Gold News

"Avoid Gold" Warning from Big Institutions, World Markets Grow "Tired of Risk" in Euro, Libya and Japanese Crisis

Gold Bullion prices ticked higher in London trade on Friday, recovering half of yesterday's 1.5% drop from new record highs above $1447 per ounce as

Silver Prices also rallied, regaining a third of Thursday's 3.2% drop from new 31-year highs above $38.20 – some 112% higher from this time last year vs. the Dollar.

European stock markets meantime gave back early gains, but neared the weekend 2.9% higher from last Friday.

The Euro currency meantime slipped back to $1.4130 – one US cent up on the week – as EU politicians signed their "comprehensive package" of stability fund promises, but Portuguese bonds fell sharply again, driving 10-year yields to new post-union highs of 7.80%.

Japanese authorities widened the exclusion zone around the stricken Fukushima nuclear plant, while British warplanes attacked Gaddafi targets in Ajdabiya, "where Libyan rebels are trying to retake the town," according to the BBC.

A new "day of rage" brought hundreds of thousands of both pro- and anti-government protesters onto the streets of Yemen's capital Sanaa.

"Continued conflict in Libya, growing focus on the European debt crisis and uncertainty surrounding the longer-term impact of the Japanese earthquake should keep investors interested in gold and silver," reckons the commodity team at South Africa's Standard Bank today.

But gold and Silver Bullion markets "temporarily seem tired of both [the Libyan and Japanese] stories," says another London dealer in a note.

Data from TrimTabs this week showed US investors pouring record volume of cash into Japanese equity funds, doubling the previous 1-day record on March 16th – just 5 days after the earthquake and tsunami which killed at least 10,000 people.

With Spanish banks said to be "crawling with hedge fund and private equity people" in a bid to avoid a Madrid bail-out today, "At some point the currency market will wake up the Eurozone debt crisis," says Standard Bank forex strategist Steven Barrow. "But for now, the market seems blinkered."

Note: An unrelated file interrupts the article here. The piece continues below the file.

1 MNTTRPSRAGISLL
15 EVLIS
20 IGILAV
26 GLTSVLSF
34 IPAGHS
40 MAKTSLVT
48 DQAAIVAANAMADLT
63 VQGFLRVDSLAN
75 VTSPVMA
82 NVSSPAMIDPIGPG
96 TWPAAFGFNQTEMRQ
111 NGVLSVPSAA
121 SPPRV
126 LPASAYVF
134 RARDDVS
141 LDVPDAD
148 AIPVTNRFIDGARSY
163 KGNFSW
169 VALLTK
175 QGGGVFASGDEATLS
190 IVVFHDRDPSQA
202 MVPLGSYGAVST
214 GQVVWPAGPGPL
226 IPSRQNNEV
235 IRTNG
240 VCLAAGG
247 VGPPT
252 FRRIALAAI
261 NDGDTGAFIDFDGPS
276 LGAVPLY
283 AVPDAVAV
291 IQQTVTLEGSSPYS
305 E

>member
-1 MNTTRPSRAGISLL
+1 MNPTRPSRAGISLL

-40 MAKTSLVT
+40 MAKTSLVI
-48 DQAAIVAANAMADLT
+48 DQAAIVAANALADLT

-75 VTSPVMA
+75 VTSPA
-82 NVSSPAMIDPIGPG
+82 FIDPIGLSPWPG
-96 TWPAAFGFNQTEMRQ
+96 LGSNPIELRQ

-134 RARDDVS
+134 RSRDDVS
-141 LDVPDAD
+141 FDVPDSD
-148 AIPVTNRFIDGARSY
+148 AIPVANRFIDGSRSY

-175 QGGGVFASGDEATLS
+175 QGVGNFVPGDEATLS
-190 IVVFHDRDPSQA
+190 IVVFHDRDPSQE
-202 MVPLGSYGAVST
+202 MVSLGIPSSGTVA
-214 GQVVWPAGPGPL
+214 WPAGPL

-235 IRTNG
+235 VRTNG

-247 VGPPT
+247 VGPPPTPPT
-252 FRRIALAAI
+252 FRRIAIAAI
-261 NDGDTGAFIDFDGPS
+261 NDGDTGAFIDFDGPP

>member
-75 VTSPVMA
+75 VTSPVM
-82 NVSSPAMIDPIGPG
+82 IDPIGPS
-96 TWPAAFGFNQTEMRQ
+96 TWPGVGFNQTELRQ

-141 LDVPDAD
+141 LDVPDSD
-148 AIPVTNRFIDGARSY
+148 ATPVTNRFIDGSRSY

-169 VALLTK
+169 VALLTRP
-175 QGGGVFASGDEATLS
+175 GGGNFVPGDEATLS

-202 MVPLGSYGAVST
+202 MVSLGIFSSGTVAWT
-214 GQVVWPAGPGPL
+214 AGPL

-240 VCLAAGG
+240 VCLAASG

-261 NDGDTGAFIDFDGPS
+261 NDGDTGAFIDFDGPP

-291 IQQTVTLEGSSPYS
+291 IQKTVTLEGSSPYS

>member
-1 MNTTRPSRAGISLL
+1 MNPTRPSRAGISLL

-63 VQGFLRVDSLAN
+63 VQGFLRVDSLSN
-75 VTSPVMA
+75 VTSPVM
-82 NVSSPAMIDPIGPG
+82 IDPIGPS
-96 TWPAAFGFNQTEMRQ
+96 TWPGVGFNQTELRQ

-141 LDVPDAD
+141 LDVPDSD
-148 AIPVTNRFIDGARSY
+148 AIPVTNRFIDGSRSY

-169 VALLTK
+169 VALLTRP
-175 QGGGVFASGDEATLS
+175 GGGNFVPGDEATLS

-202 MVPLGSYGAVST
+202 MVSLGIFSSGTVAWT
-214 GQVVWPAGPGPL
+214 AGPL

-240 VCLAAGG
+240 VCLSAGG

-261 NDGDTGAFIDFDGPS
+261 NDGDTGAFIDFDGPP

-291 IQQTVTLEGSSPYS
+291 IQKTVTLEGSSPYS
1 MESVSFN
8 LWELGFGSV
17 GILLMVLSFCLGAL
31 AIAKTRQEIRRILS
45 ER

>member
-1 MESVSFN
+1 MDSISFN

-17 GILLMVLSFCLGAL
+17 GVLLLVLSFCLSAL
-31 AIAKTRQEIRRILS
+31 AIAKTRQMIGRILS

"[Investors] don't believe in the gold story anymore," declared Kevin Norrish of Barclays Capital on Wednesday, announcing the bank's latest commodity investment survey of institutional players.

"Not one single respondent" chose Gold Bullion as the likely best performer in 2011, Norrish said.

Crude oil – the survey's top pick for 2011 gains – today ticked back through $105 per barrel of US West Texas Intermediate.

"Avoid gold appears to be one of the most striking messages of the poll," according to Norrish. Some 60% of respondents also said they now favor active strategies in commodities, rather than merely buy-and-hold – up from 20% a year ago.

"As the financial market concerns that supported it in over the past two years fade, gold may now be in need of a new catalyst if its nine-year upward price trend is to be maintained."

The People's Bank of China's new global outlook, releaesed with is 2010 review on Friday, warned that "the risks from European sovereign debt still remain and geopolitical risk may spread, which will give the US Dollar temporary strength [amid] general weakness."

The 125-page report said commodity prices should be firm as "the recovery momentum of the world economy will continue," but Gold Prices could retreat from their new all-time highs.

"With both Indian and Chinese central banks tightening monetary conditions, we would be surprised if gold demand from China and India remained strong this year," says the latest weekly commodities analysis from French bullion bank Natixis.

"While few Indians would contemplate selling gold, rising interest rates are encouraging cash-strapped holders of gold to use the metal as collateral for new loans. We would view this as part of the process whereby tighter money leads to a less conducive environment for net new investment."

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Adrian Ash is director of research at BullionVault, the physical gold and silver market for private investors online. Formerly head of editorial at London's top publisher of private-investment advice, he was City correspondent for The Daily Reckoning from 2003 to 2008, and is now a regular contributor to many leading analysis sites including Forbes and a regular guest on BBC national and international radio and television news. Adrian's views on the gold market have been sought by the Financial Times and Economist magazine in London; CNBC, Bloomberg and TheStreet.com in New York; Germany's Der Stern; Italy's Il Sole 24 Ore, and many other respected finance publications.

See the full archive of Adrian Ash articles on GoldNews.

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